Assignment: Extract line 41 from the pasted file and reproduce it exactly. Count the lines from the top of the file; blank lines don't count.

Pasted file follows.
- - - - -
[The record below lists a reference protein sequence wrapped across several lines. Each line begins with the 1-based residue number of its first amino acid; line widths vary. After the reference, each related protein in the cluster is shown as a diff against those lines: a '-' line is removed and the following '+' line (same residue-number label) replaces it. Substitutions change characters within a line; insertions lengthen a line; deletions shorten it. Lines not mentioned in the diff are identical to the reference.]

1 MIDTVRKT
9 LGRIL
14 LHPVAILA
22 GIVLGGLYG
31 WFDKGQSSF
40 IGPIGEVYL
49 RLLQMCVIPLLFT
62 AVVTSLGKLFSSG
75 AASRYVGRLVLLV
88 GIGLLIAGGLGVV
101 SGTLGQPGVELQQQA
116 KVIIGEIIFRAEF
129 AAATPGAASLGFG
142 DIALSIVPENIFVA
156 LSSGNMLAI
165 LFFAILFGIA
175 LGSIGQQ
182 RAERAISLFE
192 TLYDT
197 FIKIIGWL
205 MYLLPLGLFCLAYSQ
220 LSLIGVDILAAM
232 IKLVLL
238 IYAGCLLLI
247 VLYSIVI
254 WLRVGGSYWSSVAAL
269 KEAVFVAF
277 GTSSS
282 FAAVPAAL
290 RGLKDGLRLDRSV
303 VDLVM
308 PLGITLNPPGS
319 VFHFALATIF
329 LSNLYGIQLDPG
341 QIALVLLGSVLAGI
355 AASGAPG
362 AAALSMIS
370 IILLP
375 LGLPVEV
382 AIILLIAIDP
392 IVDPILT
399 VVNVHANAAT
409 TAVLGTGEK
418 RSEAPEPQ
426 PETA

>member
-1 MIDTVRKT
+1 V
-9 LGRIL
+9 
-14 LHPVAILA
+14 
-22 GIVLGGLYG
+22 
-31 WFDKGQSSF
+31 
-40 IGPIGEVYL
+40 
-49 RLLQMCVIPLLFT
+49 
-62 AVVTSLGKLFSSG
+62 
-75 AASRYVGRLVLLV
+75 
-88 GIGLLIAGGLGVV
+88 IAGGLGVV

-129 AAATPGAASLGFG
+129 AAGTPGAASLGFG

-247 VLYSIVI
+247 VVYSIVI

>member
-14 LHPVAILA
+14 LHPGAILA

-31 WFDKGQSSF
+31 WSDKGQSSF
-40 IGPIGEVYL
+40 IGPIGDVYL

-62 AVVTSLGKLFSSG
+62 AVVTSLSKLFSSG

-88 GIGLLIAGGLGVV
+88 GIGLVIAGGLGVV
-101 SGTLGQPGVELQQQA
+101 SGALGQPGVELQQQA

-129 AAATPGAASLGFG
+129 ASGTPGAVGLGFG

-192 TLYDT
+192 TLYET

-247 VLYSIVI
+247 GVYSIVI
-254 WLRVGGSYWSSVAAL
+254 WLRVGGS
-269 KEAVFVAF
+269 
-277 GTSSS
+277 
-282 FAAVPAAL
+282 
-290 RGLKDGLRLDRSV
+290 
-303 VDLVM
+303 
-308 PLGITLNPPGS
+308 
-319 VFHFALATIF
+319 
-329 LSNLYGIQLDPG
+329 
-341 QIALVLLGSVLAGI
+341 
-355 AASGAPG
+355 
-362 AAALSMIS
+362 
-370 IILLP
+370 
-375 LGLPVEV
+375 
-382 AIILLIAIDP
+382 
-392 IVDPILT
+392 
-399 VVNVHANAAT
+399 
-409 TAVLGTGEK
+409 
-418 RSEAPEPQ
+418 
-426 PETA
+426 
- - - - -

382 AIILLIAIDP